MONTPELIER – With wood stove season rapidly approaching, the Vermont Department of Forests, Parks & Recreation has tips for choosing the best dry wood to maximize heat for your home and minimize air pollution from burning it.
Evaluating the moisture content of firewood can be tricky. Wood can be purchased when it is “green,” “seasoned,” “dried,” or “kiln dried,” but these are relative terms and wood is only ready to be burned when its moisture content is 20% or less.
Burning wood that is too wet means energy goes into boiling off residual water in order for the wood to ignite. In the process, it releases pollution into the air and creosote that coats chimneys which can become a fire hazard. Be sure to ask firewood dealers how they define the terms they are using to describe their products and try using a moisture meter to test the moisture content of your firewood. Moisture meters are available to borrow from 60 public libraries around the state, including the Waterbury Public Library.
Some general guidelines for purchasing firewood:
“Green wood” is fresh cut and should not be used for fuel until it has had time to dry properly. This is the least expensive to purchase and will require 6-12 months to dry depending on species and conditions.
“Dry wood” refers to air-dried wood that should be immediately burnable at the time of delivery. Dry wood should never be stored uncovered as it will reabsorb rain and snow.
“Kiln dried wood” has been dried through the introduction of heat in a deliberately controlled environment (a kiln) to shorten the drying time and make the wood immediately burnable at time of delivery. This is the most expensive but highest quality firewood.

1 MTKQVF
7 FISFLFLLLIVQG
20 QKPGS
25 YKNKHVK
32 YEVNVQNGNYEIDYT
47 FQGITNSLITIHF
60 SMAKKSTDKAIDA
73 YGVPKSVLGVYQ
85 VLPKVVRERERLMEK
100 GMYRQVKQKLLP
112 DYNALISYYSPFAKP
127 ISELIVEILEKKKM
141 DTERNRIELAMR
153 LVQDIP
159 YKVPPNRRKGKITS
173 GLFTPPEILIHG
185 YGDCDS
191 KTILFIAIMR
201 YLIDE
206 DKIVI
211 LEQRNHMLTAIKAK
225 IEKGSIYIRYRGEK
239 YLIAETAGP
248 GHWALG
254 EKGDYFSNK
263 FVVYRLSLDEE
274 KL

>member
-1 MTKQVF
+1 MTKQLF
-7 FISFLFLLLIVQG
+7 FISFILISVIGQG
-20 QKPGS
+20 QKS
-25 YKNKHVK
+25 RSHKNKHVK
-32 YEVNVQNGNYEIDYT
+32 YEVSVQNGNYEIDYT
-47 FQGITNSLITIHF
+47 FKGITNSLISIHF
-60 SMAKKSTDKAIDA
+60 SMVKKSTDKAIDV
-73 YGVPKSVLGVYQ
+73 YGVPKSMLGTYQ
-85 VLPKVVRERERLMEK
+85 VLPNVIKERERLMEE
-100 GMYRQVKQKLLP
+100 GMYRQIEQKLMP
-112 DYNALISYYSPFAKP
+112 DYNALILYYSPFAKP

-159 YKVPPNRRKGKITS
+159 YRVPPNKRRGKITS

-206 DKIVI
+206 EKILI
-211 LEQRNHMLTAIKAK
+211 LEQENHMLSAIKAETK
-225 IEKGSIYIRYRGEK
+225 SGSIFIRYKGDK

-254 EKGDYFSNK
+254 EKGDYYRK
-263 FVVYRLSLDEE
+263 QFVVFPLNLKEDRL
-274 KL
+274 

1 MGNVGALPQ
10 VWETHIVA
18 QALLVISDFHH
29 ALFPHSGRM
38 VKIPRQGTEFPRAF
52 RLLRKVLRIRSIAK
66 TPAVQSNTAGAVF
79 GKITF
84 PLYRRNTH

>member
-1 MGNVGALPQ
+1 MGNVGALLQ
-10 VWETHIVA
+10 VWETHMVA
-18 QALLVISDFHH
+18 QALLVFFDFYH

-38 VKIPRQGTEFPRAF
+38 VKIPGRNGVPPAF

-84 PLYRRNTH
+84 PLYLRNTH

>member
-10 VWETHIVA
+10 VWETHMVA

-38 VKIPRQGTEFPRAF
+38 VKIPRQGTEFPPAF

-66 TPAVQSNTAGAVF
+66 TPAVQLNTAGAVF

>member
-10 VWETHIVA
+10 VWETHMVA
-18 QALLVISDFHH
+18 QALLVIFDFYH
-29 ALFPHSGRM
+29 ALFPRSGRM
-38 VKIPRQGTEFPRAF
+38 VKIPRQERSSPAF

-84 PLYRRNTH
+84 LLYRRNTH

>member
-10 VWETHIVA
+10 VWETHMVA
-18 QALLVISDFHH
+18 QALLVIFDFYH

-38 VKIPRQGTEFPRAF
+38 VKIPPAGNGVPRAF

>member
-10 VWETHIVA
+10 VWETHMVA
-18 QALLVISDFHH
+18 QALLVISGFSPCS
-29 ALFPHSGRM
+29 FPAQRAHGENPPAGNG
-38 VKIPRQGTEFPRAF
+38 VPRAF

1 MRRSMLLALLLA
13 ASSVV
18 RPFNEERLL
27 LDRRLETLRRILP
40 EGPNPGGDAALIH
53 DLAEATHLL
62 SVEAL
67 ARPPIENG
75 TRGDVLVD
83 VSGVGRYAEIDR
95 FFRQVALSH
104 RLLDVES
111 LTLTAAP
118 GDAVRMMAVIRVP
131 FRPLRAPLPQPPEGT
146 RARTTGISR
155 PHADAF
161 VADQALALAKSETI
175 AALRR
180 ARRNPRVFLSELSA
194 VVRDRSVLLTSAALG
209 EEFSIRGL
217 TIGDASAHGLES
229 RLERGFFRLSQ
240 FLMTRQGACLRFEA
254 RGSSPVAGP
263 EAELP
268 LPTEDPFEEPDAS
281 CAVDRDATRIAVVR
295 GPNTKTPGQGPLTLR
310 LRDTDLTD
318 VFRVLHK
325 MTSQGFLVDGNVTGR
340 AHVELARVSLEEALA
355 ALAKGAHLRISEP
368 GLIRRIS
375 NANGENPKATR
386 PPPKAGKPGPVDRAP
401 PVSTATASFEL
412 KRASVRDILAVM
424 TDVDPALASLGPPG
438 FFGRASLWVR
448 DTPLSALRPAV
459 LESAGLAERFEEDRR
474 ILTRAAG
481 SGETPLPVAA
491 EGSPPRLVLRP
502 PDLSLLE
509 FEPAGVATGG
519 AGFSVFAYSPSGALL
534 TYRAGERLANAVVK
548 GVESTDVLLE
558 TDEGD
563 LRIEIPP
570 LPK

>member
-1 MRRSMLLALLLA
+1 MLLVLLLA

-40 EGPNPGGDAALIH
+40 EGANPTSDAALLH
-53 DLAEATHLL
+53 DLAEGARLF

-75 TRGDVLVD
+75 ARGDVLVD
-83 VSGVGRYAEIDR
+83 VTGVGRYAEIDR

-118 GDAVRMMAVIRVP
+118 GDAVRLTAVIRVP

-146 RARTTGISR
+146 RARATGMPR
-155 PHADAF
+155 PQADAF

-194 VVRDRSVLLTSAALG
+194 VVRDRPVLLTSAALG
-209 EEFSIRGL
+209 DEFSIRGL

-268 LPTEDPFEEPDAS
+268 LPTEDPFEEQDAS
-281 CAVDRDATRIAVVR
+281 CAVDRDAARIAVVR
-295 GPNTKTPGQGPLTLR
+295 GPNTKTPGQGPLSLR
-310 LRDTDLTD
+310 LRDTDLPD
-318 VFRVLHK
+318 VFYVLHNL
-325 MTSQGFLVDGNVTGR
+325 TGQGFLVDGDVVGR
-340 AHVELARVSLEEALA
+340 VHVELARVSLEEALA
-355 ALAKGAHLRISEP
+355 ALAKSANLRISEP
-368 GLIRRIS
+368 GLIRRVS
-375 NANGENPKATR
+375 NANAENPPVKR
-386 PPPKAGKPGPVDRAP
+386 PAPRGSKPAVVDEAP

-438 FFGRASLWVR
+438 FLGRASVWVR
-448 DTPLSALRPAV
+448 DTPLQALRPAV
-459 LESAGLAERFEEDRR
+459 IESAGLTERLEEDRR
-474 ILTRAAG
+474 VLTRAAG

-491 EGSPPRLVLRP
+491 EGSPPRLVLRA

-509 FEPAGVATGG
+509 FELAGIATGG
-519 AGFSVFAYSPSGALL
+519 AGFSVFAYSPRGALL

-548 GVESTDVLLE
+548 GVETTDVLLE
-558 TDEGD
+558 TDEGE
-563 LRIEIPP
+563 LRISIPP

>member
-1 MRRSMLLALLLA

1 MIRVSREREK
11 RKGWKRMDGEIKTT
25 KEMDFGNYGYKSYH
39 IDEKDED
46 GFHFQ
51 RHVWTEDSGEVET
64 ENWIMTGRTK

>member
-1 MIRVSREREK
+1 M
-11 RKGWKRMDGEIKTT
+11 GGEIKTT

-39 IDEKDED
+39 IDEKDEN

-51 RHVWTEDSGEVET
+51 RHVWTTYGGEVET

“Seasoned wood” is the least well-defined of the terms associated with firewood. “Seasoning” is synonymous with “drying,” but the key is to know the wood’s actual moisture content and how long and under what conditions it was “seasoned.” Ask dealers how long the wood has been split, as opposed to just felled, and if it was stacked under cover to facilitate drying. Assume that seasoned wood is not ready to burn without further drying.
If you are not planning to buy dry wood, allow plenty of time for wood to dry under cover and with ample airflow around it. Ordering wood in winter or spring to then stack and cover to dry during the summer is the most reliable and economical way to ensure a supply of properly dried firewood.
Vermonters interested in burning less wood altogether should consider upgrading an old wood burning stove for a newer, cleaner burning model. A $200 stove changeout rebate is available from Efficiency Vermont and stoves with at least 75% efficiency are eligible for a 26% federal tax credit. For more information on these and other current wood heater rebates is available online at fpr.vermont.gov/woodenergy/rebates